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November 9th, 2009
Mon, Nov. 9th, 2009 11:38 am

Let's say -- just hypothetically -- that I'd been pondering for several months what a new novel should be about, because I want to keep writing these things, now I've started. And let's say -- entirely speculatively -- that I'd actually refined and defined a slew of "signature specifications" to the extent that I was able to start writing the new book, suddenly, last week. Let's call it The Book of Pim, but let's say absolutely nothing about it at this stage, because it's not my business to tell or yours to know, at this point, what this notional book will say or do. Let's just say one thing, though: that although the book is set in a far-off People's Republic whose real world cognate I've never been to, Manchester (a city I've only been to once) figures in it. Not the real Manchester, but the city I built in my imagination while listening to the records of Joy Division, Magazine, The Fall and The Passage. Let's watch an information film:



The man delivering this lecture about Manchester, The Fall and Mark E. Smith at an academic conference at the University of Salford is Dick Witts, an academic at the University of Edinburgh. He begins his lecture with a brilliant deconstruction of a BBC4 documentary about Manchester -- a film good in its way, but also typical of the reductive, revisionist and tediously "iconic" way such history gets reduced to successes, soundbites and the same old talking heads. Witts lists the 35 individual shots the documentary uses to establish its vision of Manchester in 1977, sourcing them in documentaries from 1946, 1955, 1967 and 1978, often as much about Salford and Ordsall as Manchester itself, and as much about urban regeneration as the urban decay it's intended to convey. Only 10% of the visual material intended to evoke the seventies, Witts shows, actually comes from the decade.



Witts then goes on to set the scene much better than the Factory documentary, showing a transition in 70s Manchester from Modernist glass-concrete-and-steel redevelopment to Postmodernist restoration, pedestrianisation and heritage-orientation. He also displaces the cliché about the Sex Pistols gigs at the Lesser Free Trade Hall sparking Manchester post-punk, pointing out that the experimentation of Van der Graaf Generator, the "basic" rock of The Worst, and the radical localism of the folk scene also played their part.



The lecture continues without a single mention of Witts' own group The Passage. And it's at this point that I can reveal that The Passage is the only Manchester group I still listen to, and that the vision of the city conjured in Passage songs, especially the early ones, is what's informing the book I'm now -- hypothetically -- writing. Sure, sure, The Fall is an endlessly fascinating group, and Mark E. Smith is perhaps Britain's greatest living poet. But for me, personally, Dick Witts -- the modest, acute music lecturer at the podium -- is much more important and much more fascinating. I could write a book about why my book will contain echoes (transmuted to a far eastern People's Republic) of the dark, schematic Mancunian landscapes Witts' lyrics evoked across four Passage albums and several EPs and radio sessions. But for now I'll just write a couple of paragraphs.



The Manchester landscape of Passage songs is one of personal scenarios of love, hope and lust played out against a backdrop of politics noir, an environment poised between Blade Runner and The Threepenny Opera. This Manchester is presided over by "Mr Terror, Chief of Police", a Methodist police chief called Anderton whose motivations are religio-fascistic. Anderton is real, a policeman-puritan who claimed to take counsel directly from God and believed AIDS to be a punishment for the immorality of homosexuals. Anything that didn't contribute to Anderton's definition of "a good and useful life" was within his remit to quash. He may sound like the sacrificial Christian copper in The Wicker Man, but woe betide artists trying to pillory him in fiction: when David Britton portrayed Anderton as "Lord Horror" in a 1989 satirical graphic novel, the book was banned and Britton sent to prison for several months.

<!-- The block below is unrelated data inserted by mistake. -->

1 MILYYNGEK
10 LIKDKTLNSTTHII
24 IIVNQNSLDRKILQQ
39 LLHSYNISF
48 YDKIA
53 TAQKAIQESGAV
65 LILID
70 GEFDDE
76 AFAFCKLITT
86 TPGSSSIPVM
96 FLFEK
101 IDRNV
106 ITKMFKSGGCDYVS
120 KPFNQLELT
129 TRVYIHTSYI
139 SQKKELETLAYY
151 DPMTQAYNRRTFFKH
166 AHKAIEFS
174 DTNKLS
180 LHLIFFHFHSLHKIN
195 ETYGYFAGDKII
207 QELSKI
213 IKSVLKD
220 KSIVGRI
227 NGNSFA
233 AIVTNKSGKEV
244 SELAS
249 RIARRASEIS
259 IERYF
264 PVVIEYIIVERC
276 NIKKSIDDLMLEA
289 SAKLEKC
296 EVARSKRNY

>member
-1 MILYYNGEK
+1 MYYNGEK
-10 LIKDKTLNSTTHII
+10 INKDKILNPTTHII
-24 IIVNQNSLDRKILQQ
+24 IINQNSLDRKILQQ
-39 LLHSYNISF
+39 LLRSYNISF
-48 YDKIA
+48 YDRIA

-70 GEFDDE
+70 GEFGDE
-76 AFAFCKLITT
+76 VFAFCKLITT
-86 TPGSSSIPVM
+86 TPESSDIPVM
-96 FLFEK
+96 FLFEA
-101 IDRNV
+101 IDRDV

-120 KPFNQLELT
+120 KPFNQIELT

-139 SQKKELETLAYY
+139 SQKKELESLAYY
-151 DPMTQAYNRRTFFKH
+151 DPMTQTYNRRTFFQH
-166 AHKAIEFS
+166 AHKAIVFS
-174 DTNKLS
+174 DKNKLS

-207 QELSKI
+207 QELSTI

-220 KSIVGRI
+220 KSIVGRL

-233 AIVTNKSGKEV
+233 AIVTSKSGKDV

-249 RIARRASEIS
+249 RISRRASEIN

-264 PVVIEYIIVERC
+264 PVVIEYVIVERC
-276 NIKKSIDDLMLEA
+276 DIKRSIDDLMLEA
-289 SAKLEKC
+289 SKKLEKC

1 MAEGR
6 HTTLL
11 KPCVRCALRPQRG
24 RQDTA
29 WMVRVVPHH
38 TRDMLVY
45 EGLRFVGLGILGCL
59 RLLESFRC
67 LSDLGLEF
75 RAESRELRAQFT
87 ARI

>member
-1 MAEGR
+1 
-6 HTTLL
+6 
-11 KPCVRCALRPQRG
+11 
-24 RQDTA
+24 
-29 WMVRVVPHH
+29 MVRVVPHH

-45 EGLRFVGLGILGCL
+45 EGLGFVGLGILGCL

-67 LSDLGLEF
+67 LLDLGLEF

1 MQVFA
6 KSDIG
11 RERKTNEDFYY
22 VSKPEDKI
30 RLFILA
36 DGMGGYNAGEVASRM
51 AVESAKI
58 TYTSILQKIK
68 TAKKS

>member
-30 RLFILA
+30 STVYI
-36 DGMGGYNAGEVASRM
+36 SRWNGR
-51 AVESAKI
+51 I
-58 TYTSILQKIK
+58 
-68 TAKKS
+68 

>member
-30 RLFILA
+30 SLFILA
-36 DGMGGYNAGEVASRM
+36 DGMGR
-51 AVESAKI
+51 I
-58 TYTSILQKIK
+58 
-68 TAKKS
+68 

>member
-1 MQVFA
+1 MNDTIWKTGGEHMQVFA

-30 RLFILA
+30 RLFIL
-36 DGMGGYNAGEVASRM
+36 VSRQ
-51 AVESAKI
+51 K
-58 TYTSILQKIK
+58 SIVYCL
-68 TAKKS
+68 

Anderton in Passage songs is described in Old Testament terms as a layer of "snares" and "traps". He plays a similar role -- authoritarian hate figure -- as The Dictator Hall plays in my own first album, The Happy Family's The Man on Your Street. Over music sinister, twinkling, thunderous, complex, modular and modern -- music which, like an operetta, keeps sweeping the same motifs into new combinations and contexts -- a series of schematic terms define life: FEAR POWER LOVE, the transition from midnight to a new dawn, fire and ice, bodies and minds, drugs illegal-forbidden and legal-compulsory, seconds, hours and days, the provinces and, beyond them, the chilly, distant capital LON DON, almost Chinese in its distant, imperial brutality.



The Passage website and above all the LTM re-releases might give you a glimpse of why this band, this man, wunderbar, ich glaube, n'est-ce pas? continue to mean so much to me. They took subversion and avant garde experimentation further than anyone else in the early 80s, and Dick Witts was simply more intelligent than any other British songwriter at the time, his wordplay more serious and more witty, his politics more radical and advanced. It's not particularly surprising that BBC documentaries (even BBC4 documentaries) gloss over The Passage, and not particularly surprising that Witts himself tends to as well. But important parts of my imagination got lit up by Witts' vision the way other people (including Witts himself) were illuminated by Morrissey or Mark E Smith, and I have a feeling that those parts are now flexing and stretching and, one day soon, will see the dawn.

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